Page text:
Hatred and passivity bear fruit in Germany
A small group of eight men and women got together in 2015 in the Dresden suburb of Freital to send a signal with a bomb attack to refugees and the people who help and support them. Thank goodness no one was killed, but hatred and violence have become normal in Germany. Almost 2,000 refugees fell victim to racist violence in 2017. Refugee shelters are attacked almost daily. Now the Dresden Higher Regional Court has sentenced the members of the so-called "Freital Group" to four to 10 years in prison. And rightly so!
Their willingness to use violence doesn't come out of thin air. Hatred is sown daily. The rise of the far right-wing Alternative for Germany (AfD) party has given a loud voice to racism, exclusion and verbal attacks against those who think differently. The party itself refuses to take any responsibility for violent excesses on the right fringe.
But it supplies the words and emotions that serve as ideological nourishment for a minority prepared to use violence. If right-wing politicians resort to foul-mouthed profanities to insult, defame and debase people, if they stigmatize migrants as strangers who should be driven out of their German homes, then they also bear political responsibility for escalating violence.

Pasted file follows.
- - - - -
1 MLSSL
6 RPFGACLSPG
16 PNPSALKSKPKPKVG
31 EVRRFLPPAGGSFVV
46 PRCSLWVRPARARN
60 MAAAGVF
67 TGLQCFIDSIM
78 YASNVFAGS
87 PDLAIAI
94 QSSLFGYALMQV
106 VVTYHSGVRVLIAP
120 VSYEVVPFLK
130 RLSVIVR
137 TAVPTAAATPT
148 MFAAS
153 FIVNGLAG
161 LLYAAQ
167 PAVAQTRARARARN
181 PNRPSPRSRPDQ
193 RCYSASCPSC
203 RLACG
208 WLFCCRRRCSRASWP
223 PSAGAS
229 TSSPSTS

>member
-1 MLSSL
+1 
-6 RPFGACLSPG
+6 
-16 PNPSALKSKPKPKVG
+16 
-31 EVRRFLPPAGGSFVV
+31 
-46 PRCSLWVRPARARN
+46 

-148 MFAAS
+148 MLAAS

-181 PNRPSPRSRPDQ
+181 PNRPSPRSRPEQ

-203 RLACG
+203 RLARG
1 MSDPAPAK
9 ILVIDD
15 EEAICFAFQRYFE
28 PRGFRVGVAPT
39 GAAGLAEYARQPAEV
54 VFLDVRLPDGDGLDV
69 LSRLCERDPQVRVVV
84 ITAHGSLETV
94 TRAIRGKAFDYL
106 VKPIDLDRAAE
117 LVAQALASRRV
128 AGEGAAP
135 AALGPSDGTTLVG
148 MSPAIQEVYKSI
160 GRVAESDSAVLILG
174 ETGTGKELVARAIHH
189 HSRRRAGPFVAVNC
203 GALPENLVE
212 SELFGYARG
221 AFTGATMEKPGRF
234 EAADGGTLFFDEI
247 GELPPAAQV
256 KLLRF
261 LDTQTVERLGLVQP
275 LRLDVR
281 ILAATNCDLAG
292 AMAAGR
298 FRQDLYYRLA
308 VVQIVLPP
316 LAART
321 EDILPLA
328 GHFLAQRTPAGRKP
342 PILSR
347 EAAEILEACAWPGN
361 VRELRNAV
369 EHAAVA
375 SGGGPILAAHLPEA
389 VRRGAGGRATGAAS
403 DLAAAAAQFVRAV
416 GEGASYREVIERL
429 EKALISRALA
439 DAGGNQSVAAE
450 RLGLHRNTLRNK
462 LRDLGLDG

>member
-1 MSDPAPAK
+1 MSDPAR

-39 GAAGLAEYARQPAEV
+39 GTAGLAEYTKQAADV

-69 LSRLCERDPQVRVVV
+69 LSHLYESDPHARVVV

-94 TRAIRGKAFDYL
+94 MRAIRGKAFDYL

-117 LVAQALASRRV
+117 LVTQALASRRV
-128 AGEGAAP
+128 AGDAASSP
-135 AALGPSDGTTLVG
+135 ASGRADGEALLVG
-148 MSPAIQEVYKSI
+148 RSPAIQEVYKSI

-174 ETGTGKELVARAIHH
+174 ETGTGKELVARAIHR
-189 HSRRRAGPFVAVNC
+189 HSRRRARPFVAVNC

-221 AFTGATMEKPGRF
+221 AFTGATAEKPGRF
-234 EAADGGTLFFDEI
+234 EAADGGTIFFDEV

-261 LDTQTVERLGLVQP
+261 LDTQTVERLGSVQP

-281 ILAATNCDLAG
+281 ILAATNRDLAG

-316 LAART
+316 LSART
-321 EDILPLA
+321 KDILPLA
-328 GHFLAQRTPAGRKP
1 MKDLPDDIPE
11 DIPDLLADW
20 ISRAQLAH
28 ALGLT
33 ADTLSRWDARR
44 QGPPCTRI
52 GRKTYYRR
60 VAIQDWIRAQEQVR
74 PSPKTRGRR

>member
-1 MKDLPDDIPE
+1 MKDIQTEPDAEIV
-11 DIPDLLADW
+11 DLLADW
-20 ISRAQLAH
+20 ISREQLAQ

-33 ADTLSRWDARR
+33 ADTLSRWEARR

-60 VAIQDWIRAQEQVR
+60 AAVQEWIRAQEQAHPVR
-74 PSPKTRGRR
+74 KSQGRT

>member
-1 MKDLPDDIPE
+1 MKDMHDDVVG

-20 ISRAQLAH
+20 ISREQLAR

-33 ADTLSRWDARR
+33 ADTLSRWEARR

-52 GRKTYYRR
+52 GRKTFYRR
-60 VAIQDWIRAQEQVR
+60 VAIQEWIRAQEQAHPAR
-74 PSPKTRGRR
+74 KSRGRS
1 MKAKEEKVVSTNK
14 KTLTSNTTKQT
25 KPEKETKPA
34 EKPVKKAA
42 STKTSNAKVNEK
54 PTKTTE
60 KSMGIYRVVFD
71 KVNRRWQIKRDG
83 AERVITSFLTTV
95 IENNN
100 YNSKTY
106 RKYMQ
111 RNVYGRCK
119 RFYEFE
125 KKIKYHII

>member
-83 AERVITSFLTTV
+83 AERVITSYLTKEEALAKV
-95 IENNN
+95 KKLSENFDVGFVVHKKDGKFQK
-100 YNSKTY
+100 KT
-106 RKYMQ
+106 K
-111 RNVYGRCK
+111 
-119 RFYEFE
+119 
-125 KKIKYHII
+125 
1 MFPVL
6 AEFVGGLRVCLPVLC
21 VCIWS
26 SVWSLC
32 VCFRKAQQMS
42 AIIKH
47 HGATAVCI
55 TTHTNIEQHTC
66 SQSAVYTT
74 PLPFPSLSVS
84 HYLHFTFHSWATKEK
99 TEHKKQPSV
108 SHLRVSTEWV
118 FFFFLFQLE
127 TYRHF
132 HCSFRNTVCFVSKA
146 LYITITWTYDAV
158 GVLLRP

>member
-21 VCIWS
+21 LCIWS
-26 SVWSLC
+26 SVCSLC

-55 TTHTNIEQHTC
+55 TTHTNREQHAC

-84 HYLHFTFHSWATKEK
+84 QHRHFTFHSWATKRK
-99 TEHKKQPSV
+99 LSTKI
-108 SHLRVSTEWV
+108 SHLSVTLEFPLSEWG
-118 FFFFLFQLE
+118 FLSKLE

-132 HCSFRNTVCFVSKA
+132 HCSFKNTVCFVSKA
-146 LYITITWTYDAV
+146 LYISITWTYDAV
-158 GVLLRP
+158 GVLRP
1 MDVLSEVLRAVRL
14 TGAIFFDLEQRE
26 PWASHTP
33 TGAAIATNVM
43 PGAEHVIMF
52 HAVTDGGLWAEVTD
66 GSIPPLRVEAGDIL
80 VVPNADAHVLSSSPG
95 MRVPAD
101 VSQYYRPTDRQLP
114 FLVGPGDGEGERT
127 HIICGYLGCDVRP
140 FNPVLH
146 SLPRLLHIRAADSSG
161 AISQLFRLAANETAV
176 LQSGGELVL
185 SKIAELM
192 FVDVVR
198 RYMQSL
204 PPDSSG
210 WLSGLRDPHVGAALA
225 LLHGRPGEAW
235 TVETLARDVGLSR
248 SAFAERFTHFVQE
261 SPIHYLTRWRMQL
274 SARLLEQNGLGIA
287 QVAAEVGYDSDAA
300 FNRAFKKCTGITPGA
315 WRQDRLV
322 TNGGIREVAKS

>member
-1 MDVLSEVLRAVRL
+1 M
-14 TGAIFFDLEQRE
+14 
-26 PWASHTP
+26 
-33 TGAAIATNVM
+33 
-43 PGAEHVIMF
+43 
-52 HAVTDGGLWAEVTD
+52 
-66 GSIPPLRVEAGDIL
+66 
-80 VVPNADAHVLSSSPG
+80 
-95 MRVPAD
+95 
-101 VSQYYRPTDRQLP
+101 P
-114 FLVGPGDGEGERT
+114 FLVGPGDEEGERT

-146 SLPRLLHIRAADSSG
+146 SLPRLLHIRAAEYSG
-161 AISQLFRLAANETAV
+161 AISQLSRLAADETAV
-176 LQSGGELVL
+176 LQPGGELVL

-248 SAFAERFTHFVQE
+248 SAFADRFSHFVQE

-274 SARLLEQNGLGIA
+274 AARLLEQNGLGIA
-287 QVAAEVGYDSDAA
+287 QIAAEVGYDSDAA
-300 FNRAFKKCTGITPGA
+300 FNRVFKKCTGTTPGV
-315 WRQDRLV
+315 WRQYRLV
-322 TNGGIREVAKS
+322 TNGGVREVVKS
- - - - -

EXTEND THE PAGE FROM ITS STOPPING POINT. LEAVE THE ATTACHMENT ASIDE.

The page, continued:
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A surprisingly large group of politicians — including the federal government — puts up with the corrosive force inherent in these attacks. The reason is presumably as simple as it is shattering: the majority of German society is not affected by the consequences. The victims of the attacks are for the most part minorities: refugees, migrants, left-wing politicians.
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Turning a blind eye, however, undermines the highest basic right Germany's self-understanding is built on. It also corrupts the most important lesson learned from the horrors of the Nazi regime, put into words in the German constitution, Article 1: "Human dignity shall be inviolable. To respect and protect it shall be the duty of all state authority." Human dignity, not German dignity.